This post is the unedited copy of the review published in Mag the Weekly, on 18th of June 2016.
Alice Is Bonkers Again! – She’s Talking Women’s Lib and Time Travel
By Mohammad Kamran Jawaid
I underwent a mild shock (well, actually, more of a “hmm…how odd” expression) after watching Alice Through the Looking Glass, and going over to the popular movie review aggregator site Metacritic. The overall critic’s score of there is at a paltry 34% average. Far worse films have far better reviews.
The sequel, directed by James Bobin (The Muppets), is, according to yours truly, a marginally better motion picture. The previous part, directed by Tim Burton, was, of course, zanier; Bobin’s direction is less so, and the screenplay – particularly the story-beats – by returning scribe Linda Woolverton, is typical of typical 80’s/90’s children fantasy movies by Jim Henson (the guy responsible for Labyrinth, Dark Crystal, The Muppets and Sesame Street).
In Through the Looking Glass, Alice (Mia Wasikowska), now grown up as a ship’s captain, returns to her mother (Lindsay Duncan) in England, and finds the world pretty much its old antiquated female-subversive ways. The suitor she shunned in the last movie has her family home in mortgage and with his new malicious wife, is out to belittle Alice’s independent spirit. Bad for him, because despite Alice’s mother’s strangely orthodox mentality, and the Victorian society’s pressure, Alice is lured into Underland again, this time by Absolem, the former caterpillar turned butterfly voiced by the late Alan Rickman (the movie is dedicated to Mr. Rickman). Underland’s main denizens – The White Queen (the pale and whimsy Anne Hathaway), the Tweedle twins (Matt Lucas), Cheshire Cat (Stephen Fry), the White Rabbit (Michael Sheen), Bloodhound (Timothy Spall), March Hare (Paul Whitehouse) and Dormouse (Barbera Windsor) – are anxious about one of their owns health: the Mad Hatter (Johnny Depp) has gone into depression because no one believes that his dead family may be alive.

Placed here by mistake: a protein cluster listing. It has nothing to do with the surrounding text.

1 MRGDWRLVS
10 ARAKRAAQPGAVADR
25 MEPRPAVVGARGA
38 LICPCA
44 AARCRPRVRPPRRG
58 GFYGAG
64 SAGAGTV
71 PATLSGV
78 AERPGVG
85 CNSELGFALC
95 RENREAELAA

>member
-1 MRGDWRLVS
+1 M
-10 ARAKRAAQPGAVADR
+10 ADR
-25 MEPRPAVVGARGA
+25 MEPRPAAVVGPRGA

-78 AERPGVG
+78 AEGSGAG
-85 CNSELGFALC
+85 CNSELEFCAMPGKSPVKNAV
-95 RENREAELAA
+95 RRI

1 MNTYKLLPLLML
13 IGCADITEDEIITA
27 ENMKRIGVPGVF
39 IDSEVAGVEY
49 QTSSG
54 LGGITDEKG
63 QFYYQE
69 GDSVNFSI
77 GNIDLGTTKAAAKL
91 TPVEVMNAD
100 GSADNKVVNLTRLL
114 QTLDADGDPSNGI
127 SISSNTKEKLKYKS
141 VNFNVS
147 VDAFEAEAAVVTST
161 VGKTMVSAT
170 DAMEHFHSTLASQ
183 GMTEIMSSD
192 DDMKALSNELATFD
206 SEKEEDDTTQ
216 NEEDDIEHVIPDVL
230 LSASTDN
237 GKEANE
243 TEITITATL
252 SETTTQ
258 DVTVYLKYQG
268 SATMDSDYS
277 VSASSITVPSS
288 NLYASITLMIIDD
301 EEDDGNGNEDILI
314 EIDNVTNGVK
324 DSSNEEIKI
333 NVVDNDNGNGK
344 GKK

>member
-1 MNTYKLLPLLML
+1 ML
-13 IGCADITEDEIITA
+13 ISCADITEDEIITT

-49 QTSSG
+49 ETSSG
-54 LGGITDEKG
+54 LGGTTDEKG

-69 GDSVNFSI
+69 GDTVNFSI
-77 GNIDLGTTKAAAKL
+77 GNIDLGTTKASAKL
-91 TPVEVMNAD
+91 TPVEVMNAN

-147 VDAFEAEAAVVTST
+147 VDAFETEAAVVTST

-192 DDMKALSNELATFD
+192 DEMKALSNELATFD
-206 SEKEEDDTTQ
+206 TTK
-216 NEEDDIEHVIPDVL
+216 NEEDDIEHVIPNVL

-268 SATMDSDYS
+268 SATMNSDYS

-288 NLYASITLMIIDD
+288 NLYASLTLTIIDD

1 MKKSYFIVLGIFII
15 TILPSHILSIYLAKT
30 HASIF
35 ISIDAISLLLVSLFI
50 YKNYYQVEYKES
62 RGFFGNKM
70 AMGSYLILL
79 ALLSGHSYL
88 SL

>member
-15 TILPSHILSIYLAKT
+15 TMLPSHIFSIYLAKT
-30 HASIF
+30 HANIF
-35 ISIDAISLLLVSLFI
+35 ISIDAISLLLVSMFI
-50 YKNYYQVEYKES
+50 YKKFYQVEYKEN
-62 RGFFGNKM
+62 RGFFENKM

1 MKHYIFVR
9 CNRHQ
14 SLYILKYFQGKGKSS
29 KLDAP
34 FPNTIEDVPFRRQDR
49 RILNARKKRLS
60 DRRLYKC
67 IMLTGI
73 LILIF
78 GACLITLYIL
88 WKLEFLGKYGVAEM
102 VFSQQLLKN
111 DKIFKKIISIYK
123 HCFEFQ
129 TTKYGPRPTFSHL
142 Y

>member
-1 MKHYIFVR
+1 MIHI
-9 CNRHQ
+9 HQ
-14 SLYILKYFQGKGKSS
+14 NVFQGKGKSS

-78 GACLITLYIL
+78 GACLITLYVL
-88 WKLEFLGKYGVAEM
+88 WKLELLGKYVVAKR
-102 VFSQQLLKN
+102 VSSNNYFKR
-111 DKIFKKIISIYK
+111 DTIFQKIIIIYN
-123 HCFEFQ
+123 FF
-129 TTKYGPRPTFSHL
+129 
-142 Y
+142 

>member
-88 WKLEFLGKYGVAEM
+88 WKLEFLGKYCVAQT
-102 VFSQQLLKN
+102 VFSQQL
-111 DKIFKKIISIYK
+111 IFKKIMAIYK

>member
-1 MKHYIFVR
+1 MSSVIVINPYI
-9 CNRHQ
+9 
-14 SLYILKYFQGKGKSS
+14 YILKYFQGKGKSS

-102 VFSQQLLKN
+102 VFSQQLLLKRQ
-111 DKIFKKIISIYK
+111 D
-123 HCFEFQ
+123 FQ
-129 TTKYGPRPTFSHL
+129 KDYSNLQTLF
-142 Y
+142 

Mr. Depp – sincere with a performance that’s at times all over the place – and his character’s story is but one fifth half of the tale; others include Alice’s liberation (thematically and figuratively), a story of sibling angst, a time travel tale, and lastly, one about stealing for the right reasons (actually, scratch the last part).
Alice moves through time, trying to change the present, after confiscating the Chronosphere – a device keeping time and space in their place – from a kooky Austrian-accented gentlemen named Time (a wonderful Sacha Baron Cohen). Havoc, needless to say, happens.
Wasikowska is far better here; like her character, she has matured into a screen-holding actress; Depp is fine, in parts, but mostly because the screenplay doesn’t let him explode with the usual Tim Burton-esque overabundance (or that we’re expecting him to, by default); Helena Bonham Carter as Iracebeth the Red Queen, is excellent (but then again, the former consort of Mr. Burton, a phenomenal genre-defying actress, has always been screen commandeering).
The special effects are quite extensive, as one would guess, and like most Disney fables go, this one ends at a pleasant note. Watch it, forget it, revisit it years later, and it won’t feel so bad – probably because you’ll have seen far worse.